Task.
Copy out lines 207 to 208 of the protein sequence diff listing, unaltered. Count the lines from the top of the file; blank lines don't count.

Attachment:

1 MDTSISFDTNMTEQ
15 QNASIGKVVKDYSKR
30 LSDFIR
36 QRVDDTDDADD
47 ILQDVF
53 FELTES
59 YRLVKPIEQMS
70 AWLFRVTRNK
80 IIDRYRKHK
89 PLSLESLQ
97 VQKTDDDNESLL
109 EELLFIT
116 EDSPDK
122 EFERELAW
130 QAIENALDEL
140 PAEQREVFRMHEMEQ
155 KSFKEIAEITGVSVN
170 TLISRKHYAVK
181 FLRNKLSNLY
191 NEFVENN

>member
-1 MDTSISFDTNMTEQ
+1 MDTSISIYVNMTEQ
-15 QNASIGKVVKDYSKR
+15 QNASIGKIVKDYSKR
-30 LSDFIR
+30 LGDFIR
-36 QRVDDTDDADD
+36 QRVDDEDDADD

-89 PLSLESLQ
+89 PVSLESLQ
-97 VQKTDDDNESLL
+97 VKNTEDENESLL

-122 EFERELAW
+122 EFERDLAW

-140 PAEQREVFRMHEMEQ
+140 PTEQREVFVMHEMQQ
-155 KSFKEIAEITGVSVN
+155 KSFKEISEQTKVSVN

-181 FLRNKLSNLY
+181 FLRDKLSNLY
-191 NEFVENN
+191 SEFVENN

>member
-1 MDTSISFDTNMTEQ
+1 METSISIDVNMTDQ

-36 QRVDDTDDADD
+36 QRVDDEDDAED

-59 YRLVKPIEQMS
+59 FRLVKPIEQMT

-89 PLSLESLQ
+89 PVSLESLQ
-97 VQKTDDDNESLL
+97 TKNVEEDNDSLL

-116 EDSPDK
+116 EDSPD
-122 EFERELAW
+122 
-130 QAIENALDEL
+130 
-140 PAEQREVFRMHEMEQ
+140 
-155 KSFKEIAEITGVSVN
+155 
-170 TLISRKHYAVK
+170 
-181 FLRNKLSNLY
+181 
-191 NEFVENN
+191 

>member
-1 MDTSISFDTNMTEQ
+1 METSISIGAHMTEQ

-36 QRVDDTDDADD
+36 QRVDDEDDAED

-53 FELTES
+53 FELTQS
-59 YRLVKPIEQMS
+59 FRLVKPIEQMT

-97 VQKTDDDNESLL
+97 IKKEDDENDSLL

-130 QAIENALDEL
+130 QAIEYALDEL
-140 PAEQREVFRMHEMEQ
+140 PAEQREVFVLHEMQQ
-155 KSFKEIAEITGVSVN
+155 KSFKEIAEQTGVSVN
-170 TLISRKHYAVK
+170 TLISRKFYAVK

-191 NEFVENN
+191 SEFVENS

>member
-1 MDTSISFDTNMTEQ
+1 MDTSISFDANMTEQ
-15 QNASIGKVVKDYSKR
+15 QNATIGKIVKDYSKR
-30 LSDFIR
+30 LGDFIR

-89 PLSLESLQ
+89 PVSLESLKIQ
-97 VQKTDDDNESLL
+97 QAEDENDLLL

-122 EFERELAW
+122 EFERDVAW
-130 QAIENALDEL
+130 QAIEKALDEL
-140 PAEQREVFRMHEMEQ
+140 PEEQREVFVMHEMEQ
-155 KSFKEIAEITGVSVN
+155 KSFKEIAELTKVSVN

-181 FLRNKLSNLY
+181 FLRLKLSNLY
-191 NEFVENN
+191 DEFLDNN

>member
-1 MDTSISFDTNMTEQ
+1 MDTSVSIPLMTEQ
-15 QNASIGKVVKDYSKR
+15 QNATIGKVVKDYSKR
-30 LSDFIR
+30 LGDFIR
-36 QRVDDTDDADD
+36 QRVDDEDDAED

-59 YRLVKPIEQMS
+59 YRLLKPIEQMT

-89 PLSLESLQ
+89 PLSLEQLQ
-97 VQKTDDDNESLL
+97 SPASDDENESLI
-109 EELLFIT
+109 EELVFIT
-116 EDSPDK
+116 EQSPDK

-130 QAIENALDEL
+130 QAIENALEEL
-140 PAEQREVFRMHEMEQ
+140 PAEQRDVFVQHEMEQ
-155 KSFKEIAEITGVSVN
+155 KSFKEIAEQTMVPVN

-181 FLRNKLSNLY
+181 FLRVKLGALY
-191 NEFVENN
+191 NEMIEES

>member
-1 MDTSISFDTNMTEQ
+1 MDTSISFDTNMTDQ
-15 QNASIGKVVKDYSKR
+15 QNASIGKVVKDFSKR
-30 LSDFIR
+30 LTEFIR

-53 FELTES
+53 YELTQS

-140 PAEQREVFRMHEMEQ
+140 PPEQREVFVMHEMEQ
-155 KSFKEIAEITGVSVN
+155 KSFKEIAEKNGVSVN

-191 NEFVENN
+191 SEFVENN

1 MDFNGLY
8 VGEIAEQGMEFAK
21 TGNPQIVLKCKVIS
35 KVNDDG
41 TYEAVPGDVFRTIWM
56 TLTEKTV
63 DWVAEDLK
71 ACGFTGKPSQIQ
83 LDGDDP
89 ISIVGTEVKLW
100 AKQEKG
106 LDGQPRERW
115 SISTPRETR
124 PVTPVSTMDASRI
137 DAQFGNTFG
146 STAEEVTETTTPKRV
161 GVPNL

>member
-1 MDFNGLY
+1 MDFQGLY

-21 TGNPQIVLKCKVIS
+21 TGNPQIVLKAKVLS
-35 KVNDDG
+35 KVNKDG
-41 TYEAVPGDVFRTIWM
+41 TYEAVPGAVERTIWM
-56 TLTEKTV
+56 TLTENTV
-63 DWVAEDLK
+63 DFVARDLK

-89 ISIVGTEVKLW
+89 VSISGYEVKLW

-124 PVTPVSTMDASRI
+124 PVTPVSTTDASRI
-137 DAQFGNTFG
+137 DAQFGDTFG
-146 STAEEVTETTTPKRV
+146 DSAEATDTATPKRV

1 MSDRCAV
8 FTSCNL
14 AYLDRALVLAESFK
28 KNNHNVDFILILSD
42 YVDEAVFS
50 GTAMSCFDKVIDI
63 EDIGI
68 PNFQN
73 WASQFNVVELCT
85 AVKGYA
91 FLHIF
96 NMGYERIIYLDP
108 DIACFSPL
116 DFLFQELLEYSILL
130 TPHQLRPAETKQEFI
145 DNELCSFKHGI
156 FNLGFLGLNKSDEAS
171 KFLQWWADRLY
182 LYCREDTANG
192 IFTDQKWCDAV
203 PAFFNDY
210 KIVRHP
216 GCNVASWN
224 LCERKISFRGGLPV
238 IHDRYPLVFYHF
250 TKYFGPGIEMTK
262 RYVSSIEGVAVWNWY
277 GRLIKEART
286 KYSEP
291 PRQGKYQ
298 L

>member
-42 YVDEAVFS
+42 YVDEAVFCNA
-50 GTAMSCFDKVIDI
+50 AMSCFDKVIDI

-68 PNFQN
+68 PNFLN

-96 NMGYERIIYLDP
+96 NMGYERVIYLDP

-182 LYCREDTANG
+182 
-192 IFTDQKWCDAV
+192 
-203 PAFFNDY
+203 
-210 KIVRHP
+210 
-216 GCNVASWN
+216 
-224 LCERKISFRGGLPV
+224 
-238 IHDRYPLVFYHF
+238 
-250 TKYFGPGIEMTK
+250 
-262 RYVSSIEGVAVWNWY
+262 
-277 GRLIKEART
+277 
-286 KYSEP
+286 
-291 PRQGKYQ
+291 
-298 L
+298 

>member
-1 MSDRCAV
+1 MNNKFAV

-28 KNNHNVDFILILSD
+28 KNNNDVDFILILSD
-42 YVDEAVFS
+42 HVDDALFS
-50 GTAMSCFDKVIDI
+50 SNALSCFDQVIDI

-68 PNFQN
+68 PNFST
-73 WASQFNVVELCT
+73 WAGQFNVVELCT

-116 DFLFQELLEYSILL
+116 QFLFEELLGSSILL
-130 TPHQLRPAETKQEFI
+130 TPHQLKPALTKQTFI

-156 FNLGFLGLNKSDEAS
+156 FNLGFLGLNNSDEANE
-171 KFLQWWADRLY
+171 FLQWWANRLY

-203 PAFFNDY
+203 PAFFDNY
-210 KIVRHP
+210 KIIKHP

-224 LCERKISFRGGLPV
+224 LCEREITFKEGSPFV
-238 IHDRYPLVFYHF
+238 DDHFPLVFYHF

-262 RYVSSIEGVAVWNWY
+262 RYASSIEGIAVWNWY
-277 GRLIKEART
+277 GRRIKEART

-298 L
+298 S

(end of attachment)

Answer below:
91 FLHIF
96 NMGYERIIYLDP